Project’s Waleed slams ‘white Aussie’ habit

Waleed Aly hit out at “white Australians” on Thursday night’s episode of The Project over a discussion about bare feet.

A segment on the panel show discussed how Australia is going viral on TikTok at the moment for all the wrong reasons.

Thousands of tourists are posting videos of Aussies going barefoot into restaurants and supermarkets and shaming them online.

Sharing that he felt firmly on the side of the tourists posting videos, Waleed expressed how baffled he was by some Aussies refusing to slap some shoes onto their feet.

A clearly grossed out Waleed told the panel: “Every now and then, I learn something about Australia that reminds me how white I’m not.

“The shoes off … it seems to me that white Australians wear bare feet in the streets and then shoes in the house. And I just…”

Waleed’s co-star, Kate Langbroek, was quick to interject, saying: “Can I point out that black Australians didn’t wear shoes!”

“But it’s a very different scenario,” he quickly responded.

The classic Aussie habit of not wearing shoes has always baffled other countries, and pictures and videos of residents doing their groceries without anything on their feet regularly go viral on both X and Twitter.

Some viral social media videos have even labelled Aussie’s as “feral” over the habit.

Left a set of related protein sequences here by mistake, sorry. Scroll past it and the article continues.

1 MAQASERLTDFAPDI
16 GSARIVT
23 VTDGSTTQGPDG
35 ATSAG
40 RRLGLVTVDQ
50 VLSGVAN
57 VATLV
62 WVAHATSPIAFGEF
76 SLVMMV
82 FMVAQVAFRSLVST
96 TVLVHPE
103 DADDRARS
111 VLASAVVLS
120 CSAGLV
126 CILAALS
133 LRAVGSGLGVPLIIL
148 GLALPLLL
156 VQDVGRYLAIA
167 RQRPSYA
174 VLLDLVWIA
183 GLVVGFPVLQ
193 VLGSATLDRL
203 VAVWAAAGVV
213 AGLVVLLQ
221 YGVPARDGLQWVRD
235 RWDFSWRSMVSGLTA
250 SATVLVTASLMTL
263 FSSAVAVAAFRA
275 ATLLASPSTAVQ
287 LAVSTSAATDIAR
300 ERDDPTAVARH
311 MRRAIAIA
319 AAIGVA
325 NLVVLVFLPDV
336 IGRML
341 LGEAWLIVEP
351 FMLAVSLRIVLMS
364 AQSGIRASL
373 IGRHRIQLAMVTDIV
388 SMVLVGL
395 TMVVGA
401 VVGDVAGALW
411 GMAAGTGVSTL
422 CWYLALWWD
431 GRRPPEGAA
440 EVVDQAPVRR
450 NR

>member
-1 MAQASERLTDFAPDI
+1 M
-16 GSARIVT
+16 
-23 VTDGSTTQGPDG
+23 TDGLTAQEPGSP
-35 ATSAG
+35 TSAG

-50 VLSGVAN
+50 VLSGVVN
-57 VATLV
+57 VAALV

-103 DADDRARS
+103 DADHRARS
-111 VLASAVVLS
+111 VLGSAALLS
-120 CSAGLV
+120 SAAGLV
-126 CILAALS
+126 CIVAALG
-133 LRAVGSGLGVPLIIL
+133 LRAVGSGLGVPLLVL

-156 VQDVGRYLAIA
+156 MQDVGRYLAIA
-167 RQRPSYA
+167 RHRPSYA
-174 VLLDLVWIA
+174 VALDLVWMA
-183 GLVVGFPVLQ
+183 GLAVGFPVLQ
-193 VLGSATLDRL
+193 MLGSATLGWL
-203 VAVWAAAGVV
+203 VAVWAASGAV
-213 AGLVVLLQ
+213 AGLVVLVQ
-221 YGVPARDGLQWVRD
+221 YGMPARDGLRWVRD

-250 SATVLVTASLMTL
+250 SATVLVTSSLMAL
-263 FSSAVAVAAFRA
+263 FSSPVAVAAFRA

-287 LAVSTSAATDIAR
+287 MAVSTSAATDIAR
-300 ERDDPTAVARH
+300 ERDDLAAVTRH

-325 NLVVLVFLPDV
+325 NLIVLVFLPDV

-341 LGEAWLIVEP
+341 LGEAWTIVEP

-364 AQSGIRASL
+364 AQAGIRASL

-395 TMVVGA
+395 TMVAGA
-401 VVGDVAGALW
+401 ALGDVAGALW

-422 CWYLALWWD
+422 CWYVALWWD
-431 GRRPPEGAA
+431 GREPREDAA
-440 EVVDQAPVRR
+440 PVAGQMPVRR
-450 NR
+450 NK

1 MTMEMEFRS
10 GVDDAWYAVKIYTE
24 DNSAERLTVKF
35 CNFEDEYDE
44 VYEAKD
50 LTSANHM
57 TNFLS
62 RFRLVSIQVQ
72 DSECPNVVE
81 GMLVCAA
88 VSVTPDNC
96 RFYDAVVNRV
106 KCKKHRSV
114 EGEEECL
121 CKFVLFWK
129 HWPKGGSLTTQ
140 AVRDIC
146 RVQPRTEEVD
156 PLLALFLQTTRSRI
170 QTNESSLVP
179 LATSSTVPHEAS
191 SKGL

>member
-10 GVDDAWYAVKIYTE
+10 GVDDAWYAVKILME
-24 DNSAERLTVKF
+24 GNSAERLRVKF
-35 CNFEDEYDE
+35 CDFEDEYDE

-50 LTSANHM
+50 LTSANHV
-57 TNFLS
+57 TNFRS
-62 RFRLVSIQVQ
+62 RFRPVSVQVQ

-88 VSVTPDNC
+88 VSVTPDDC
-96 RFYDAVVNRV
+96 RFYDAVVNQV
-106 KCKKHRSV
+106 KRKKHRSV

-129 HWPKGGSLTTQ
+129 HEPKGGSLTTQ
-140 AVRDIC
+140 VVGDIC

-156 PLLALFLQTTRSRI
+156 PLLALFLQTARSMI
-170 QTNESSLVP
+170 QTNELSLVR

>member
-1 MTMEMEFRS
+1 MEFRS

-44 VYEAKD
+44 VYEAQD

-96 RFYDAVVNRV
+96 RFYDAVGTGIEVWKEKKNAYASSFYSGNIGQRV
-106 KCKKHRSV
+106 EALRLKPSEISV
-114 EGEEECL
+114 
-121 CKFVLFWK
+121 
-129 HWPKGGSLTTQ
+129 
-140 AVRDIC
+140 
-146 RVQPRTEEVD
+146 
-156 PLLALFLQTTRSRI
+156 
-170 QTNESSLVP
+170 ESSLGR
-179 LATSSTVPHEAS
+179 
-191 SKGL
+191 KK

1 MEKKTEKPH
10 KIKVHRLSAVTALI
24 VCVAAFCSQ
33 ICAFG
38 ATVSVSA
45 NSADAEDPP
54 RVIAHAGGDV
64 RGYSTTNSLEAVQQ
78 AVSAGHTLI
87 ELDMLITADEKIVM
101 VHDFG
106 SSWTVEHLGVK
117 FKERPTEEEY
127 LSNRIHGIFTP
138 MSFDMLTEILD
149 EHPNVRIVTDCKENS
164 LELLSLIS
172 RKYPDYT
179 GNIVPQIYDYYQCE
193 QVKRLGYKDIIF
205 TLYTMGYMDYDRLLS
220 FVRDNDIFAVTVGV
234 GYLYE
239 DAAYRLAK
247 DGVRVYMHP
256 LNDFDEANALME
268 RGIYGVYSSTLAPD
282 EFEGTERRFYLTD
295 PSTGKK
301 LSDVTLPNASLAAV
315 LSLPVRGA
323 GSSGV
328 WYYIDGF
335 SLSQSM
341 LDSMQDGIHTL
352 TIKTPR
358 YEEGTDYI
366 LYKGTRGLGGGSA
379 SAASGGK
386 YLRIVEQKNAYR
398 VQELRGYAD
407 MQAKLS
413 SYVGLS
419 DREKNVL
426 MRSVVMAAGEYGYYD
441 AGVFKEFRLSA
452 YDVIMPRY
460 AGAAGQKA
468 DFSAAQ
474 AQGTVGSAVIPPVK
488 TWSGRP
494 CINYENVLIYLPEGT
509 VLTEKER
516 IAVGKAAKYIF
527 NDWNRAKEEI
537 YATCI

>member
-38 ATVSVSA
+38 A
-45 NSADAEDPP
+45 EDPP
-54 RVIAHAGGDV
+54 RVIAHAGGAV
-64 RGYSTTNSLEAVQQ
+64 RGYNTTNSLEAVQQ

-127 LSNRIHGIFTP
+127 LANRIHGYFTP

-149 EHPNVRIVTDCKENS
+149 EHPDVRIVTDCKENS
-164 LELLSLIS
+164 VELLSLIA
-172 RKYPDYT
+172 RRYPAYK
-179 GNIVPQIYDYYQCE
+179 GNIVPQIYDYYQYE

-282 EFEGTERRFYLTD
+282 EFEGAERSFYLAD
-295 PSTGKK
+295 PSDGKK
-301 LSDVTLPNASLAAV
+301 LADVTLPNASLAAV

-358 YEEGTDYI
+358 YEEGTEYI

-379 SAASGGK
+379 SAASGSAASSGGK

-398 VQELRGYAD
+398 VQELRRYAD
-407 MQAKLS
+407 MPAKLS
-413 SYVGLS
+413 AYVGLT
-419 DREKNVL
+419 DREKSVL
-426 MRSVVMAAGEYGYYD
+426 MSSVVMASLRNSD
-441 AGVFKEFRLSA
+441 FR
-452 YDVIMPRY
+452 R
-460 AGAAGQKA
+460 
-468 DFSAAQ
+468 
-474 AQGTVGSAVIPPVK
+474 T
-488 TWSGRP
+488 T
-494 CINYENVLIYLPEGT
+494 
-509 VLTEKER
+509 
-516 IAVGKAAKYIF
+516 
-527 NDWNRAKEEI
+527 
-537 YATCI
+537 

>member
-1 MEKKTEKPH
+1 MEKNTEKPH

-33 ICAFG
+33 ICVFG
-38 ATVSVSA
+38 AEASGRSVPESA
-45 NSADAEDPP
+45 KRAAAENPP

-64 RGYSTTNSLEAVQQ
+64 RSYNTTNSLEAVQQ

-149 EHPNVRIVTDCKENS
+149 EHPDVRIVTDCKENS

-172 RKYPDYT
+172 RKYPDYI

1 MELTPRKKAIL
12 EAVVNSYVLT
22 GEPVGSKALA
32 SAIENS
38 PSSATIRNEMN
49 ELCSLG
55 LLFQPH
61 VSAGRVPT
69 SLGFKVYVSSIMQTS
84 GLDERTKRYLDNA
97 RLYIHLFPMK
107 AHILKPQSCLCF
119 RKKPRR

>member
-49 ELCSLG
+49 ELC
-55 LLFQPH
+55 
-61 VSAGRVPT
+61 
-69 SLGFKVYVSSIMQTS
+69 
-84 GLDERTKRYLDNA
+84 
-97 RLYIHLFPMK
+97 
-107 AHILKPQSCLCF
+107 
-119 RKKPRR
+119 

Meanwhile, never afraid to share his divisive opinions on The Project, Waleed recently sparked backlash over his comments about the “No” vote.

The host shared his belief that the Voice referendum failed so miserably because the concept wasn’t properly explained and Australians didn’t like the idea of giving one group more power over another.

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“It ends up being the elite argument. The more elite sector of society the more likely you were to vote Yes,” he explained.

“The biggest dividing line seems to have been education. If you were in a seat with high levels of tertiary education, bachelor or post you were at the very top end of the ‘Yes’ vote.

“If you had the lowest levels of socioeducation you were at the low end of the ‘Yes’ vote. “That’s not to say people who were educated know what they’re doing and people who don’t have tertiary education don’t,” he added.